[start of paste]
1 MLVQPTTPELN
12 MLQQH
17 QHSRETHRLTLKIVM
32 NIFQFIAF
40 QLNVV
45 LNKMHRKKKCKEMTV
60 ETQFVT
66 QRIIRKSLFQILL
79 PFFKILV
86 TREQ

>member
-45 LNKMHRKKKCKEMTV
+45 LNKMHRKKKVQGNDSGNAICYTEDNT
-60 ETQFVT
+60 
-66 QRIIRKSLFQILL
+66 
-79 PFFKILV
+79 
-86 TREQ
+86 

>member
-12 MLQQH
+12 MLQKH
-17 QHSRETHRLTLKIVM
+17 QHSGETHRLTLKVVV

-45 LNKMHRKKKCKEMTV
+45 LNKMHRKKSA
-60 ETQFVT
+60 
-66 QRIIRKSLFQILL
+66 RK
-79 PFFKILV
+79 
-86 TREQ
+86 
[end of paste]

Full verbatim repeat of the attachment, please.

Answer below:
1 MLVQPTTPELN
12 MLQQH
17 QHSRETHRLTLKIVM
32 NIFQFIAF
40 QLNVV
45 LNKMHRKKKCKEMTV
60 ETQFVT
66 QRIIRKSLFQILL
79 PFFKILV
86 TREQ

>member
-45 LNKMHRKKKCKEMTV
+45 LNKMHRKKKVQGNDSGNAICYTEDNT
-60 ETQFVT
+60 
-66 QRIIRKSLFQILL
+66 
-79 PFFKILV
+79 
-86 TREQ
+86 

>member
-12 MLQQH
+12 MLQKH
-17 QHSRETHRLTLKIVM
+17 QHSGETHRLTLKVVV

-45 LNKMHRKKKCKEMTV
+45 LNKMHRKKSA
-60 ETQFVT
+60 
-66 QRIIRKSLFQILL
+66 RK
-79 PFFKILV
+79 
-86 TREQ
+86 